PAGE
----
Nurses association laments shortage of personnel in Bayelsa




The Bayelsa Chapter of the National Association of Nigerian Nurses and Midwives (NANNM) on Monday lamented acute shortage of manpower in the state.

Mrs Sonia Andabai, the state Chairman of NANNM, who disclosed this in a chat with newsmen in Yenagoa on Monday, said the rural areas were the most affected.

According to Andabai, the total number of nurses in the state is about 400, which is grossly inadequate to meet the health care needs of Bayelsa residents.

She noted that the situation had led to overworking of the few nurses in the hospitals in the state.

Andabai frowned on the inadequate number of public nurses to man the various primary health care centres in the rural communities.

She called on the government to employ more nurses as well as to keep to its promise to build health centres in all the 105 wards of the state.

The NANNM chairman also expressed dissatisfaction over the non-payment of allowances of nurses including the 2014 call-duty allowance rate.

The delay, she said, was regrettable in spite of the series of letters written to the Head of Service for upward review and implementation.

Andabai appealed to the Bayelsa government to correct the grade levels of graduate nurses employed in 2017 that were mistakenly placed on grade level 8 COAS 7.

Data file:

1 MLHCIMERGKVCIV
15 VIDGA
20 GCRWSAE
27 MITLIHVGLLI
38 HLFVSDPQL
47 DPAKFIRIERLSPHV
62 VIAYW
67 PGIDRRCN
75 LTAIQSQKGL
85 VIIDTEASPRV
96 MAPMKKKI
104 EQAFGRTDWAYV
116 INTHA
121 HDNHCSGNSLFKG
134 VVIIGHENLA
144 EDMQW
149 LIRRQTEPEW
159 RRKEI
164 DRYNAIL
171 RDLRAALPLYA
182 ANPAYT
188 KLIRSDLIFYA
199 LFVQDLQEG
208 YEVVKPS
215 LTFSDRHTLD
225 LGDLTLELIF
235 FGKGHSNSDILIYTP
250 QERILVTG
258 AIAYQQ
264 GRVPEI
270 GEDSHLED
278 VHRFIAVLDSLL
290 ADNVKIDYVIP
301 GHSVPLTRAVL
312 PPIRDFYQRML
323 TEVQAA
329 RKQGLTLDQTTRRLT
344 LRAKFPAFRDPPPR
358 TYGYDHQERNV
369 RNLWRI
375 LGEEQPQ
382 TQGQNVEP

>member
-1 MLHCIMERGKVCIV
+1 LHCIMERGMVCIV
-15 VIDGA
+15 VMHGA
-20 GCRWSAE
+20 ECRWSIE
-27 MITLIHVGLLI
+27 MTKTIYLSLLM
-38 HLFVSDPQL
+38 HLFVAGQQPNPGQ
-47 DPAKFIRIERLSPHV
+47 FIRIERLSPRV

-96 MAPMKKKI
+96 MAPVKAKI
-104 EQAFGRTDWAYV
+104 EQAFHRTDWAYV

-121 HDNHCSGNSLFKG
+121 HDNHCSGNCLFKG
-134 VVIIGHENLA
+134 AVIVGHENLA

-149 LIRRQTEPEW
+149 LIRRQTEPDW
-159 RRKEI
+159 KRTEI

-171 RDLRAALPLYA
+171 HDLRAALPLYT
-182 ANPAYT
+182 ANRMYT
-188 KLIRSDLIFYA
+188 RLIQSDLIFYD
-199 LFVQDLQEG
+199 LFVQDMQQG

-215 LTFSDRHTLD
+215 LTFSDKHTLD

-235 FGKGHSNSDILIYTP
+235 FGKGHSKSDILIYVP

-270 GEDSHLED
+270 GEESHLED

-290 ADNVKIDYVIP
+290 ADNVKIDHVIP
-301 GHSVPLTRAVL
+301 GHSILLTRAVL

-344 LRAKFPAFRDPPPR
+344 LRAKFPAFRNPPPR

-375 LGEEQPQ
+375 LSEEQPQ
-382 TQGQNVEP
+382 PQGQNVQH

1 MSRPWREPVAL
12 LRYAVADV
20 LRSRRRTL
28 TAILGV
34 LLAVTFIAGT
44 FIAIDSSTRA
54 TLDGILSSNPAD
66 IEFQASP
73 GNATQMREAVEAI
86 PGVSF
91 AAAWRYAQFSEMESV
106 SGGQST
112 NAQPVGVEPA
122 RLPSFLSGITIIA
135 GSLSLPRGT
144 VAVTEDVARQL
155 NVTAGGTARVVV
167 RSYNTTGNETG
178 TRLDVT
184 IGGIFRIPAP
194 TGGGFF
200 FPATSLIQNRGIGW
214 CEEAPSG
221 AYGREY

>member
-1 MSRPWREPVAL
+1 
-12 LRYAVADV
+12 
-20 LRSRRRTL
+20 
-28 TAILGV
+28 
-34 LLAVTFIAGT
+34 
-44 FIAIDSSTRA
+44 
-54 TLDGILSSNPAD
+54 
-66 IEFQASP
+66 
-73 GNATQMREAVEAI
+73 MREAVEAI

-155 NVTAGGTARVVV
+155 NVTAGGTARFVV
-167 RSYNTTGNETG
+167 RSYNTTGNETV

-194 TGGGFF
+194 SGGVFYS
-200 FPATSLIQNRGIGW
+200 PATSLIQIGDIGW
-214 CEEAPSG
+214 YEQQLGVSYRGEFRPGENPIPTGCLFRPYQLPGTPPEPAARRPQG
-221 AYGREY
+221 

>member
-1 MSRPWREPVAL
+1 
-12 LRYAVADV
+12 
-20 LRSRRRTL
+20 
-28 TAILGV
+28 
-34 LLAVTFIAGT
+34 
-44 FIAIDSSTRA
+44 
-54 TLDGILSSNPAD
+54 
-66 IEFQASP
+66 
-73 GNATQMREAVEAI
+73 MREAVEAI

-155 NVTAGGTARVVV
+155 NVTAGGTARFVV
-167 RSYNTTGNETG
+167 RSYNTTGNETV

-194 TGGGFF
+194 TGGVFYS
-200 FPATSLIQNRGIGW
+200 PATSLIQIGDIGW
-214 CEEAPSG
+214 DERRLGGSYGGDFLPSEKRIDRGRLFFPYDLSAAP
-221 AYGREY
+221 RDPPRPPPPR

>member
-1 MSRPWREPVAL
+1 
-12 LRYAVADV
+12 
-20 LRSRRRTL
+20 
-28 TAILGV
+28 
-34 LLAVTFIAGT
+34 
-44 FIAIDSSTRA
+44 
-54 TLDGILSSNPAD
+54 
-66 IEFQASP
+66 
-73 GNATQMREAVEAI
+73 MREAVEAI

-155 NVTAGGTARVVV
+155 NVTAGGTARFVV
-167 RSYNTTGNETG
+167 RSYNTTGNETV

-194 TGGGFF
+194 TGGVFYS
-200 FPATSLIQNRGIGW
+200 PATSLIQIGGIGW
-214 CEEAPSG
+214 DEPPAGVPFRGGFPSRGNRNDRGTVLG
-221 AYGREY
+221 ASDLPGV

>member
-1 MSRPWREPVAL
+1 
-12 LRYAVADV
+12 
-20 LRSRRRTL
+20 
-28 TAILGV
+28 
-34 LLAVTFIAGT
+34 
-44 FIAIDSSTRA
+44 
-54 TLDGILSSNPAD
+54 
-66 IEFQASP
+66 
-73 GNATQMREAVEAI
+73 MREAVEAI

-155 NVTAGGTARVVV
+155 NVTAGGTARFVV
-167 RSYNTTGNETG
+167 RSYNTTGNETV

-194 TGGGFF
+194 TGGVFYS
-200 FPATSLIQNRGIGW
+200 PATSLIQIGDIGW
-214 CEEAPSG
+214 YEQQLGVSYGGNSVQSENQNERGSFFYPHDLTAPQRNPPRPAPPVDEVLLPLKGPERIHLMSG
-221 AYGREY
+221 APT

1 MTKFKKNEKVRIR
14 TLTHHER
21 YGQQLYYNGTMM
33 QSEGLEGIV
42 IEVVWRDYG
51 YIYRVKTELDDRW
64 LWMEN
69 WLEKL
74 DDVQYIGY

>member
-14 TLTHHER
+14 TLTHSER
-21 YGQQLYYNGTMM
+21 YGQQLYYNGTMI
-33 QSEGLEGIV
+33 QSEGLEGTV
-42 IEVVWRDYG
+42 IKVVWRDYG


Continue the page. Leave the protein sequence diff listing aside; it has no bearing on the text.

She said they were supposed to be placed on level 9 COAS 8.

Andabai said the demand was in accordance with a Federal Government circular.

She urged the state government to review the employments and place them on their rightful grade levels.

Andabai commended the Duoye-led administration for the timely payment of salaries which had greatly boosted the morale of .

She appealed to the state government to revisit the 50 per cent payment of basic salaries of health during the three months of the COVID-19 lockdown as done by the Federal Government.

Andabai noted that the association had a smooth working with nurses as issues bordering on the welfare of members were handled with utmost priority.

She explained that plans were underway by the executive to build a befitting permanent office for the association and called for members’ support and cooperation.

Dr Newton Igwele, Bayelsa State Commissioner for Health, assured the association that the state government remained committed to addressing all the challenges facing them. ()

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